Is breathing a necessity?
Updated: Jul 31, 2018
A few months ago, in the middle of January, in the middle of Fight Camp, the fort decided that the most effective way to take down the Ice Rink was to heat up Queens Hall, it was on this evening that we had our second ‘fight camp’ class. Setting the scene, it was freezing outside, we had spent the whole of December training in jumpers and sweats owing to the extreme cold and given we were only just out of Christmas weren’t necessarily the fittest we had ever been – totally unprepared to work out in sauna conditions.
I mention this now as it provides a loose comparison to training in Thailand…. I pitched up for our first session at 4pm to find everyone running round the gym, cool, no problem I join in and feel ok for the first ten mins then the line work starts and I spend the next ten minutes wondering how long the line work is going to go last, the sweat starts to drip off me and it becomes immediately apparent that my measly 500ml bottle of water is not going to see me through the next two hours – we are only twenty minutes in….
Stretching is next and this gives me an opportunity to catch my breath, my clothes stick to me, I feel ok with the heat except for not being able to breath, despite the gym being shaded it’s humid and makes it difficult for my lungs to suck in air they crave.
We finish stretching and are instructed to put our wraps on (this is done by all the trainers shouting wrap on, wrap on, in quick succession), Our teachers come and mill about helping those that require help to wrap up or just those of us that would like our wraps expertly done. Once you’re all wrapped up it’s on to Shadow boxing and again the trainers are very attentive moving about the students giving direction. I try to take it easy – 1 hour 15 Minutes left….
Nothing prepares me for pad work, the students are split into two groups, the first will head off to the rings to do pad work whilst the other group does bag work, then we switch. I am selected to do Pad Work first and thank my lucky stars as I am not sure I’ll still be standing after bag work.
I read before we came that each class every student gets 3 x 3-minute rounds with a trainer, it doesn’t sound like a lot but 3 minutes x 3 can be hard work, I breath and head to ring 2. The first round is ok, I was worried about the difference in pad holding and language barriers, but I adjust quite well, I use my eyes more than my ears and quickly fall into a comfortable rhythm. Come the 3rd round I’m exhausted, I go to thank my trainer, but he doesn’t release me – 2 more he says (I think), I look at the clock still running and wish I had bought my water to the ring with me. Lesson learned. I focus on not passing out and hold back in the next round. I make it through the 5 rounds and move onto the bag where the trainers watch us I think in part to ensure we are working and to assist and correct our technique.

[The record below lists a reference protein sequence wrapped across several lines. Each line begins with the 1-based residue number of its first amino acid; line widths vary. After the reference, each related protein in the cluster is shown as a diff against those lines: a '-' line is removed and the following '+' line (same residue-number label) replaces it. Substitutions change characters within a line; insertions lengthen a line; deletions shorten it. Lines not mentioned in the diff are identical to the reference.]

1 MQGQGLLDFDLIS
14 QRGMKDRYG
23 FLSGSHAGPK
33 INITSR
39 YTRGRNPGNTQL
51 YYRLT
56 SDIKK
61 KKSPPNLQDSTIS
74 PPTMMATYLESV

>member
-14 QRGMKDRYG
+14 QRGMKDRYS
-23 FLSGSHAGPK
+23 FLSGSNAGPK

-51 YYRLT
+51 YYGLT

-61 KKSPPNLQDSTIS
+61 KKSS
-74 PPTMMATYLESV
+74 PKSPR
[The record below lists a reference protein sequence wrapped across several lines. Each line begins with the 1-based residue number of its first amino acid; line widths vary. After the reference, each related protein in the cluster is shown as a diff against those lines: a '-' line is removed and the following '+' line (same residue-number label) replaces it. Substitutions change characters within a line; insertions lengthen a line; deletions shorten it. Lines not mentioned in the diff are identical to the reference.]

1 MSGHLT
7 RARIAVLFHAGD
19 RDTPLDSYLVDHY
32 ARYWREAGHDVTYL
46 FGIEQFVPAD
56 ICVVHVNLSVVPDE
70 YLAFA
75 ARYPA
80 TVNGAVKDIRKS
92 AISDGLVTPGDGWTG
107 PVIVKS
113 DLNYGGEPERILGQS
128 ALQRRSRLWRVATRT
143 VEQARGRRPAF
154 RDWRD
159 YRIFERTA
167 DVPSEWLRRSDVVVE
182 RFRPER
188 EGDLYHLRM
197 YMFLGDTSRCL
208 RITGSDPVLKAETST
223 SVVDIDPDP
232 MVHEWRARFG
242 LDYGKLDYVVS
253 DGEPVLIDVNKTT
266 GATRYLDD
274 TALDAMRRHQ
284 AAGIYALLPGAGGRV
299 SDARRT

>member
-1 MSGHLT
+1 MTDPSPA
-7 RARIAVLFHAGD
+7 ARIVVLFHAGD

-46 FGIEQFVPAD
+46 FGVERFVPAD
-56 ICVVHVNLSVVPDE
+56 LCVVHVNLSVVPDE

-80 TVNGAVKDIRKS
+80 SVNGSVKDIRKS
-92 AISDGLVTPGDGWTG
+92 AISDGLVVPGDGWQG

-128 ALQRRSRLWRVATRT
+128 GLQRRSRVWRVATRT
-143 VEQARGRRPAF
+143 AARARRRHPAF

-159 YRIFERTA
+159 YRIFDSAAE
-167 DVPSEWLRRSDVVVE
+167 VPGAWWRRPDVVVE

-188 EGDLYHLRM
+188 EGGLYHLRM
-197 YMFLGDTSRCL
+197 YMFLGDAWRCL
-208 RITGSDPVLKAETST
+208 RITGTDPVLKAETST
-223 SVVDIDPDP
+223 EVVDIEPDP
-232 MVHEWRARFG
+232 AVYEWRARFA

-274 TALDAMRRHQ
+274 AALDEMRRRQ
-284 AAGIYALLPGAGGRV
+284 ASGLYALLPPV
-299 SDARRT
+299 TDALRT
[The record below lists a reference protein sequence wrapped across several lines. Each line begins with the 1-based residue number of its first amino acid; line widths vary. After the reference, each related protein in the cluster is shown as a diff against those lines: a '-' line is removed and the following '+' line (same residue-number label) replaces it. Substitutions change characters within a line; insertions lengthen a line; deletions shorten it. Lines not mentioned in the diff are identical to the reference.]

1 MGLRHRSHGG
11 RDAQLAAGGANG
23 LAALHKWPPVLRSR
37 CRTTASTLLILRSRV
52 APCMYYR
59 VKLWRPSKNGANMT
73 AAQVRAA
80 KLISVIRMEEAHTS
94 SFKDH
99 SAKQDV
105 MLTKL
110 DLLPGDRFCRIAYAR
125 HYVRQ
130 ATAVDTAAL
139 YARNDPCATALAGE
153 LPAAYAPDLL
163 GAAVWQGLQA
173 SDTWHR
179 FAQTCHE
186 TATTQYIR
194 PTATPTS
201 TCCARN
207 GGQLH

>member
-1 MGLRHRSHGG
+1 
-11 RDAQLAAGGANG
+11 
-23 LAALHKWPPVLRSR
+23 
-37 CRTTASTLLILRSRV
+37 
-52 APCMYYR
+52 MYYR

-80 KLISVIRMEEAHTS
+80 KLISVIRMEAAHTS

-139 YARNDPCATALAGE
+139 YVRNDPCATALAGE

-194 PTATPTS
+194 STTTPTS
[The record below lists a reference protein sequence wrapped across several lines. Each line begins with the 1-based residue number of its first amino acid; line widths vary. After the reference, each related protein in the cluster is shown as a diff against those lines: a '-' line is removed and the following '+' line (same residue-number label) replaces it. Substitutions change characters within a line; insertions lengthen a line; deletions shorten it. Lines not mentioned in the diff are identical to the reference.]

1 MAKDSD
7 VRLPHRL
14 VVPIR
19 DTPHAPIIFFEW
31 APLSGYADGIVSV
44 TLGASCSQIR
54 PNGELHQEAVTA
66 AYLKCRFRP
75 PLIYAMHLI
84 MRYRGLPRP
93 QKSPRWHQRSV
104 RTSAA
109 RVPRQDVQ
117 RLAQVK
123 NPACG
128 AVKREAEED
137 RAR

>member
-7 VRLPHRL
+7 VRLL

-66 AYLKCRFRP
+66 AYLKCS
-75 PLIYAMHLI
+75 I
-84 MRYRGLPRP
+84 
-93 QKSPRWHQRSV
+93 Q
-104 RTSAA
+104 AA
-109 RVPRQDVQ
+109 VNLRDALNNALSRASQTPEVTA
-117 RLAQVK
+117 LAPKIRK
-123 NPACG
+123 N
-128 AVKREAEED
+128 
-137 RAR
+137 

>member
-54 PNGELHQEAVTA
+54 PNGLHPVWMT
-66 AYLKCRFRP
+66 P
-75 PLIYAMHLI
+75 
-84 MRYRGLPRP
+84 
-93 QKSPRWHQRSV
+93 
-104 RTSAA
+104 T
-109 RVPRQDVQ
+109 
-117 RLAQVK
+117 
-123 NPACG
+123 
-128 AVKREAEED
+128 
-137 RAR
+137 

By this point I am drenched, literally, I check the clock, it’s not that I want training to end, I enjoy it, but I am keen to pace myself to ensure I make it to the end of the session. 45 Min’s left, I wonder what we will do next and soon my answers come as we are again split into two groups, one for technique and the others, if you want to, sparring. I split off to spar figuring I came all this way to get that bit more experience… but.. after three rounds I am dead on my feet, my guard is lax and I start to think about stepping out, the last thing I want is to get injured and risk this being my one and only Thai training sesh.. I excuse myself and walk over to my water I pour it over my head and take the next round out.
Sparring comes to an end and we are instructed to take our gear off and assemble on the mat, this is done by continuous shouts of ‘one straight line’ (say this in your head with the best Thai accent you can muster). Conditioning starts, and I silently say a small prayer of thanks to Michael (don’t tell him) for being so insistent we do hundreds of kicks, knees, sit up’s and push up’s at the end of every session during fight camp and after. The blood crew stand out with their ability to blast through the conditioning and I am aware it is only due to our training at home we had.
Finally, we stretch, every class begins and ends with stretching and there is a wonderful satisfaction that comes from stretching in the heat my muscles feel pliable, flexible and responsive. I look around the gym, the mats are drenched, pools of sweat make it slippery and shiny, everyone is quiet as we work our muscles down.
Finally we line up to say thanks to our trainers, and not in the same way we high five back in the blood gym… the final part of our class involves all of us coming together with a 1,2,3 Sinbi, this is a bit cringy at first and I feel like I am back in school but over the next two weeks it will become a favourite part of my time at the gym giving us all the sense of belonging to a team.
Every class follows a similar format after that, different conditioning, always 5 rounds on the pads, clinching or sparring or Muay Thai technique and 1,2,3 Sinbi.